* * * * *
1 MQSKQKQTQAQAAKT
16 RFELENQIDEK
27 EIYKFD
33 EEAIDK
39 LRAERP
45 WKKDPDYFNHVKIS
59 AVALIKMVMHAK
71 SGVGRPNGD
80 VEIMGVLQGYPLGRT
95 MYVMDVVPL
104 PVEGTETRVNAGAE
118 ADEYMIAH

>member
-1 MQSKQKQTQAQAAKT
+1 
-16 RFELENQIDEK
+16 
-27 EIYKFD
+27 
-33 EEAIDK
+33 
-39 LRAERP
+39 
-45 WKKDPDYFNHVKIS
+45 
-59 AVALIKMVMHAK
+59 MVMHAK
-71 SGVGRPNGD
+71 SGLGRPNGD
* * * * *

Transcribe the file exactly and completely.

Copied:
1 MQSKQKQTQAQAAKT
16 RFELENQIDEK
27 EIYKFD
33 EEAIDK
39 LRAERP
45 WKKDPDYFNHVKIS
59 AVALIKMVMHAK
71 SGVGRPNGD
80 VEIMGVLQGYPLGRT
95 MYVMDVVPL
104 PVEGTETRVNAGAE
118 ADEYMIAH

>member
-1 MQSKQKQTQAQAAKT
+1 
-16 RFELENQIDEK
+16 
-27 EIYKFD
+27 
-33 EEAIDK
+33 
-39 LRAERP
+39 
-45 WKKDPDYFNHVKIS
+45 
-59 AVALIKMVMHAK
+59 MVMHAK
-71 SGVGRPNGD
+71 SGLGRPNGD